Poll: Will this be the Sedins’ final season in Vancouver?

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This post is part of Canucks Day on PHT…

Henrik Sedin and Daniel Sedin have been pillars of the Canucks’ franchise for much of their career. The twins will turn 37 in September though and have just a single season remaining on their matching four-year, $28 million contracts.

They’re at an age where they’re clearly in the twilight of their career, but that doesn’t necessarily mean the curtain is about to fall. There are elite players like Jaromir Jagr that have managed to stay relevant beyond their 30s, but those are few and far between.

If the 2016-17 campaign was any indication, the Sedin twins’ end might be fast approaching. Henrik finished with 50 points while Daniel was limited to 44. Their modest production was a big reason why the Canucks averaged just 2.17 goals for per game last season, which ranked 29th in the league. It’s a long way from their height when Henrik won the Art Ross Trophy in 2009-10 and Daniel claimed it in 2010-11.

“We think about our future on a regular basis, and we’ve said we’re going to take it year by year now,” Henrik Sedin said, per NHL.com. “This year, we want to prove we can still play at a high level, and that’s up to us to do. And we know that if we do, it’ll be easier to answer those questions later in the year. So that’s our mindset.”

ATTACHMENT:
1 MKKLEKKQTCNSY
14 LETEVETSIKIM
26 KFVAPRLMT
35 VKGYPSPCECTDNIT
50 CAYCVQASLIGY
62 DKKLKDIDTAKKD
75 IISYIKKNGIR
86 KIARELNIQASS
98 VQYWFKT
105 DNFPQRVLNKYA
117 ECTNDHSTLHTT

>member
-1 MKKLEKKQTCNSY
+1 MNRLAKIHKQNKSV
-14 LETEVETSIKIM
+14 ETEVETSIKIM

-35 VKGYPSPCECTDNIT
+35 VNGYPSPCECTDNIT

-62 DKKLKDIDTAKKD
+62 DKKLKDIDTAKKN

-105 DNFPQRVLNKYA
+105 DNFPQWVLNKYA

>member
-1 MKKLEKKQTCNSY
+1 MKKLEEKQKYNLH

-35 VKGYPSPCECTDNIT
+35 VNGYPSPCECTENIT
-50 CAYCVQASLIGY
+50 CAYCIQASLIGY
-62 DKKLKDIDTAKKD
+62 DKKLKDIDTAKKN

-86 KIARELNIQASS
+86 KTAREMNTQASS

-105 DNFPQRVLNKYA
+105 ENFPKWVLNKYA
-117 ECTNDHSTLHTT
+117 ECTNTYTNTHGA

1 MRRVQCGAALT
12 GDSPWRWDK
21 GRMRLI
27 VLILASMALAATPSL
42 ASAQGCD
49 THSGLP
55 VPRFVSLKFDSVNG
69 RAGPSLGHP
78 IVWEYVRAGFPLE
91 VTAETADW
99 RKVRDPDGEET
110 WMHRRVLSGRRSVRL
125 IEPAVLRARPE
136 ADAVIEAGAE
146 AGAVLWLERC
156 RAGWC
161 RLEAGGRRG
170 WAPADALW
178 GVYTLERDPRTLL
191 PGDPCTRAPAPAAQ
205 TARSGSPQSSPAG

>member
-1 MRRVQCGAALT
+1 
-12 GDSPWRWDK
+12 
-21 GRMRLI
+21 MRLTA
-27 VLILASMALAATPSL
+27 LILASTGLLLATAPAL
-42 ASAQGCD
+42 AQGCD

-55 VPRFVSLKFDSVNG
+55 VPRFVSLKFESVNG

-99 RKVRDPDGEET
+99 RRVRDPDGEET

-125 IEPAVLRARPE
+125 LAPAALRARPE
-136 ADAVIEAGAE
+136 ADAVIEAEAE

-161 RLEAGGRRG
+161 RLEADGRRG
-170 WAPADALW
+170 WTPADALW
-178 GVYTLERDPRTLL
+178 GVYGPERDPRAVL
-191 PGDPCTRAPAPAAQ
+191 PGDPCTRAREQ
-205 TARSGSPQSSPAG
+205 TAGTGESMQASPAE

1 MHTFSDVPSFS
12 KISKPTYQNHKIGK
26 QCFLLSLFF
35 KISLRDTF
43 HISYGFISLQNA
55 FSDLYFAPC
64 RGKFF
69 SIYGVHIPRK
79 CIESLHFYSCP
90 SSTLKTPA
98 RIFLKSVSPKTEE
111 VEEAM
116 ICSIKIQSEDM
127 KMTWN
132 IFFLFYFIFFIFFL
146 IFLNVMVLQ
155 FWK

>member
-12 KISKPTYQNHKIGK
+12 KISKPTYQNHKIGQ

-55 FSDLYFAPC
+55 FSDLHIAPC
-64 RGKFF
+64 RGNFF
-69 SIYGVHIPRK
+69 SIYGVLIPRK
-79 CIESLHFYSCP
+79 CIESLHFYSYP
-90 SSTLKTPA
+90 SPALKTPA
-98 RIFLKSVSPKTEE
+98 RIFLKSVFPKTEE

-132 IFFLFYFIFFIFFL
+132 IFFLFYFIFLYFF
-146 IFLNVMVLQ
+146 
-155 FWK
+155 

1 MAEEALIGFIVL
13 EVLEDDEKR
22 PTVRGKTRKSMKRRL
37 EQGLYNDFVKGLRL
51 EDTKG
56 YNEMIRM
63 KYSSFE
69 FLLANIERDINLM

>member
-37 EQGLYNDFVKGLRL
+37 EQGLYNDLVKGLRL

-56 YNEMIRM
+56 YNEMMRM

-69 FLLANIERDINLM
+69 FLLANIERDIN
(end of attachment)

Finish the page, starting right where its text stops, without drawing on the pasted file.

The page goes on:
Even if the Sedin twins decide to extend their careers, will it ultimately be with the Canucks? If Vancouver has another bad season, would it make sense to keep two aging forwards on the roster? Maybe it would, given that this is the Sedin twins we’re talking about and it would be good to see them ultimately retire as Canucks. On the flip side though, would the Sedin twins have any interest in exploring other possibilities if it was clear that the Canucks were firmly focused on rebuilding while they have very little time left in the NHL?

So do you ultimately believe that this is their last season in Vancouver or will they continue playing for the franchise beyond 2017-18?

Related: Sedins out to prove they can still play at ‘high level’